Third person perspective is the most common and involves a story told by a narrator who is not a character in the book. The book is written in terms of “he” and “she”.  That narrator can be literally anyone else: it can be an observer who saw the events happen but did not partake, it can be a deity watching from on high, it can be no one in particular…and the real strength of the third person narrator is that you, the author, can decide if they are omniscient (all-knowing) or limited. Omniscient narrators know the thoughts, motives, pasts and internal dialogues of all the characters and can use them to effect the story or inform the reader. A limited narrator knows intimately the thoughts of one character (the main character, usually) but nothing about the others. A great example of this was the Harry Potter books, in which the narrator was able to convey all of Harry’s thoughts and feelings but the feelings and thoughts of Ron, Hermione, and others were not accessible unless spoken out loud by the characters themselves.

Obviously each of these three has its own advantages and disadvantages. Second person, while my very least favorite, has seen popularity among books such as those written by R.L. Stein. First person is good for really getting inside one character’s mind while third person is good for stories with lots of characters and events that do not all revolve around the main character.

Finally there is an alternating perspective in which the book’s main character changes periodically. In one chapter you may read from the perspective of Bob, and in the next chapter you read from the perspective of Bill. If you read the Animorphs books (my great childhood love) they did this very frequently. Each book was from the point of view of a different character. While the Harry Potter books were almost always told from Harry’s point of view using a third person limited perspective, sometimes they deviated and told a brief scene or two from the point of view of another character. Such as when the old caretaker stumbles upon Lord Voldemort in an old house in the English countryside.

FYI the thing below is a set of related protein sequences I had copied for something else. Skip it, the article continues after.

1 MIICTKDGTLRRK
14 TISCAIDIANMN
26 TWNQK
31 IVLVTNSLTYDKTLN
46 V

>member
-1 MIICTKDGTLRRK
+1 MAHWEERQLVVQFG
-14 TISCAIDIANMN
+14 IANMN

The vast majority of my stories have been written in third person. A select few were in first person, when I felt that the narration would hit home better if told from the mouth of the main character. It’s a good tool for getting the reader into the character’s mind. But for the purposes of my novel, it doesn’t work. There are too many characters having too many important thoughts. There’s too much going on away from the main character that needs to be witnessed by the reader. And beneath it all, I just cant shake the feeling that a first person narration can get a little braggy sometimes. My main protagonist isn’t a bragger.

So the novel will be written in a third person omniscient perspective with periods of alternating viewpoints. As for anything else I write? Well, that’s still up in the air.

Tune in later this week for a short story written in first person perspective!


About Sylvestris

Gamer, nerd, book worm, baker.
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4 Responses to Narration and Perspective

  1. Pingback: The Catfish | The Girl Writes

  2. Jeyna Grace says:

    I prefer writing in third person because it disconnects me from the character. That way, I get to know them as an individual and not try to reflect myself in them. But for short stories, I always go first person… and when I post it on my blog, people always think they are true stories. Haha!